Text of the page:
---------- ---------- PC Pro Realworld Computing: Paul Lynch - PDAs


From the very first PDA column in issue 31, the biggest area of interest both for myself, and for readers, has been connectivity. The majority of my mailbag is about mobile Internet connectivity with infra-red mobile phones, followed by issues related to synchronisation. By and large, the synchronisation problem has been solved. Most PDA products can synchronise quickly and simply just by making a connection to a desktop machine. Larger scale mobile systems, both PC and otherwise, are still chasing after the grail of high quality Internet connectivity for email and for web browsing, but the root cause of the problem goes back to the mid-nineties.

When I first used the Internet, the two main areas that attracted me to it were email support, as strong then as now, and Usenet news. These days spam traps and newbies have forced me to abandon news for the more exclusive world of mailing lists. In those far off days of the early nineties, I used Archie and Gopher and WAIS; at the time, the World Wide Web was represented by only a few sites, and I used Tim Berners-Lee's own web browser, written for NeXTSTEP, and which wasn't available on any other platform. At the time, the big problem with the web was that there were so few sites providing content. A couple of years later, I set up my own experimental intranet, and set one up for a customer, but this was still the early nineties, and html was about content markup, not a bastard form of desktop publishing, and it was before the landmark tag. The first commercial sites came out with 250K navigation maps on their front page, and the neighbourhood went downhill very rapidly. The rather image conscious web designers of today are mainly too young to remember the ideals of the early web for conveying information, and would rather convey only style. They insist on tuning their html for either Internet Explorer or Netscape (the latest releases only), with all available plugin, some sites for PDA manufacturers now require Flash, for example, or use Javascript heavily and in unsupported ways (see the Psion site for a good example of this).

The net result of this is that a significant proportion of modern web sites cannot be effectively visited from a mobile device; even sites that are purportedly for mobile users. Only Psion and Windows CE support frames; none of them support JavaScript, Flash, RealAudio/RealVideo, etc. With HandWeb and Avantgo on Palm I often find sites that appear as a blank screen. If we forget for the moment about the minuscule world population of PDA users, there is a large population of many millions of mobile phone users that could benefit from some degree of web access, limited though it might be. The founders of the WAP (Wireless Application Protocol) Forum decided that it would be better to provide something that was optimised for these users and avoided the mistakes of html than to wait for the next best thing.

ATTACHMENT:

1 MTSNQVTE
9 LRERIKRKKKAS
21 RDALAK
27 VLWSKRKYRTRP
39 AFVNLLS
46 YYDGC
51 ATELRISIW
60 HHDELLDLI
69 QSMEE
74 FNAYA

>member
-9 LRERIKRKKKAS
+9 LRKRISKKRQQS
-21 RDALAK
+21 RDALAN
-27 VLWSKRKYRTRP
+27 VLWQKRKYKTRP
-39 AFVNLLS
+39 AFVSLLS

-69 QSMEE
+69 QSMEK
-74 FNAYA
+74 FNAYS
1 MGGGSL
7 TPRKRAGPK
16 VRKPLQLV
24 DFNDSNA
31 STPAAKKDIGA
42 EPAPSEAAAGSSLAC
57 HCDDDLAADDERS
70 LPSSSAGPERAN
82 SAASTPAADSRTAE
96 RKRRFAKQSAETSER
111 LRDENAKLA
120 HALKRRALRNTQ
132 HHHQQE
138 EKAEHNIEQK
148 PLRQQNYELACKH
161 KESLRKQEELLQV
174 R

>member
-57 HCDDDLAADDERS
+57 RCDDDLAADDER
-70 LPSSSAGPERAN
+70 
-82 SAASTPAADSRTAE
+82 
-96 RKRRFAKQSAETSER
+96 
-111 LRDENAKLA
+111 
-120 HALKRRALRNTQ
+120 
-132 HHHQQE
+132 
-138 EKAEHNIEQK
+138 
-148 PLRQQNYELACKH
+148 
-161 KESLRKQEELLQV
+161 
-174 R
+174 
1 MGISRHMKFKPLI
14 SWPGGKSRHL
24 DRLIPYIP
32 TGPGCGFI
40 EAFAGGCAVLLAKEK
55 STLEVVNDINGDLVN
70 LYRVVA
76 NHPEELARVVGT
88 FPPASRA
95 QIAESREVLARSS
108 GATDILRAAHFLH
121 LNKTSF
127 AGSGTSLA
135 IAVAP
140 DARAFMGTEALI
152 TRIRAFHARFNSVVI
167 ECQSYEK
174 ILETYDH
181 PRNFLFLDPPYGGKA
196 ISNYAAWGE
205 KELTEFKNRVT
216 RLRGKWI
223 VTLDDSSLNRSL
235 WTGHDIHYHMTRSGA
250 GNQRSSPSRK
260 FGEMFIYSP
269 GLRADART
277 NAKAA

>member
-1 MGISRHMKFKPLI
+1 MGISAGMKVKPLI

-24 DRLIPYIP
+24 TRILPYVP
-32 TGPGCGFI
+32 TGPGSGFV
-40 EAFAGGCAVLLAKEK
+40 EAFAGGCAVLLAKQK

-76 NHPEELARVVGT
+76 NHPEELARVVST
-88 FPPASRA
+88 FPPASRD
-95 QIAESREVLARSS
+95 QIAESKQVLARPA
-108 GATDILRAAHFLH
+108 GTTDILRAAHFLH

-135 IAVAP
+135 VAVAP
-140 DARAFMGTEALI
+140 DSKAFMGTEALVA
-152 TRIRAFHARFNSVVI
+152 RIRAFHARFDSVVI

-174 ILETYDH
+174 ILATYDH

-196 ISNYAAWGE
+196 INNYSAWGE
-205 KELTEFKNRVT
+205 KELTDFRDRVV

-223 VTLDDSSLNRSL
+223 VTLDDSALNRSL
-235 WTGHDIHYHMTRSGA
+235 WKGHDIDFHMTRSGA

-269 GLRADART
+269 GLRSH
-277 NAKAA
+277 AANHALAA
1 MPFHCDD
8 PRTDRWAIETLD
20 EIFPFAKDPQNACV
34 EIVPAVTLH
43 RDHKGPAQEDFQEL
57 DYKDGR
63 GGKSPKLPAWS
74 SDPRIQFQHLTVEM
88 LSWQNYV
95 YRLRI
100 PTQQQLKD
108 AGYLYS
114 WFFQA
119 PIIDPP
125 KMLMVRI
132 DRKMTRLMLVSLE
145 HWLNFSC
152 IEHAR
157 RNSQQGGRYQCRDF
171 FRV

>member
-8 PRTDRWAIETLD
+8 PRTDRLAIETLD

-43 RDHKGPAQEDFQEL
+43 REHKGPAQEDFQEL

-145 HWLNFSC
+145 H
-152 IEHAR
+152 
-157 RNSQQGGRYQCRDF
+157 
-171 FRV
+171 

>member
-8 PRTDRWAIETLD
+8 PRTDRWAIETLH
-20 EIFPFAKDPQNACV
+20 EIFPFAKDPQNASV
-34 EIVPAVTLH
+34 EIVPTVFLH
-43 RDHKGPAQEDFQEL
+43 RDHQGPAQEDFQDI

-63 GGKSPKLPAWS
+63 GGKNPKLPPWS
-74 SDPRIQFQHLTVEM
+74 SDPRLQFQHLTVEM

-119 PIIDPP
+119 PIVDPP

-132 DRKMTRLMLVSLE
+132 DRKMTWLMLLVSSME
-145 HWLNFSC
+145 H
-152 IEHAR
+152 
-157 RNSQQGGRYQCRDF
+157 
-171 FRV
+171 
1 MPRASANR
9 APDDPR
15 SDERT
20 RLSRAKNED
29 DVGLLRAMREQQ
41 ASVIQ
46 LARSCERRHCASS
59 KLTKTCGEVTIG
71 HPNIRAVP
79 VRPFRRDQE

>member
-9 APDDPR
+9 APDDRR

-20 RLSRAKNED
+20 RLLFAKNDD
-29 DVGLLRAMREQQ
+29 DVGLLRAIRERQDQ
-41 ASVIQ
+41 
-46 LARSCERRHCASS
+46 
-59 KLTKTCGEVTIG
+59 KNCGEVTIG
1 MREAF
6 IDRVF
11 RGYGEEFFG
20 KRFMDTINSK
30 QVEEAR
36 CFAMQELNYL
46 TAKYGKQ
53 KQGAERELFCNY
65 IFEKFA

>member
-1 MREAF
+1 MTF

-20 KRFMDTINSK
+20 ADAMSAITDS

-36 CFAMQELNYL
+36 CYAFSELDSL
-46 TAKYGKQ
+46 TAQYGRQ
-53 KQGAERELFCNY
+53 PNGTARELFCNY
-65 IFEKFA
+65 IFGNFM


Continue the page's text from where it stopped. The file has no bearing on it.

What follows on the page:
WAP (pronounced "whap" rather than "wop") is neither a superset nor a subset of html; rather, it is a related set of protocols optimised for wireless applications. It is XML based, and WAP applications are delivered to WAP browsers as precompiled, highly optimised bundles or "decks" of pages (cards, in WAP terminology). WAP includes both a markup language (WML) and a scripting language (WMLScript, akin to ECMAScript rather than JavaScript, but with the same general role).

Nokai WAP Toolkit
Nokia WAP Toolkit

WML tags are similar to html, with < > around each tag; some, like and are in common. Each deck can contain several cards, each of which represents a different display. Menus and links can be used to navigate between cards and decks, or to execute specific scripts that can be bound up in a unit with the deck. In examples provided with Nokia's WAP Toolkit they cover standard currency converters and mortgage calculators.

The first WAP browsers are appearing already: Ericsson have supplied one with their MC218 EPOC32 machine, and there is one available for Palm (WAPman from http://www.virtuacom.com/wap); several phones are due to be launched with WAP browsers installed - the Nokia 7110, Motorola L7809, and many others. Palm themselves have licensed the WAP-like browser technology from Phone.com, who have been shipping not-quite-WAP products for some time. A number of companies are shipping custom servers for WAP, including Nokia and others; although a standard web server can be configured to serve WAP decks - however, a WAP gateway is required to access these services, which should be provided by the serive providers. Email portals are also now available (see http://www.ihub.com/infinite/wap/). All that is missing from the equation, as with the World Web Web earlier this decade, is content.

The only criticism of WAP would appear to be concerned with the lack of content; clearly corporate applications could break that barrier for specific areas. The CEO of Psion, David Levin, said that: "we ae not sure that there is any effective WAP provision [at this point]". Microsoft, although they are a member of the WAP Forum, are concentrating on their MicroBrowser, discussed at the 1999 Windows CE Developer Conference, which is a partial html browser optimised to run on 8 bit CPUs with four line displays - the classic American mobile phone. I think that WAP will, regardless of its adoption for content creation, become a standard part of the mobile phone service providers bag of services, rather like SMS, taking over as a form of paging system, with access to highly targetted services, like news, weather, stock quotes, etc.


Words and design by:
Paul Lynch
Last updated: March 30, 1999

[PDA Columns | Home Page | Company]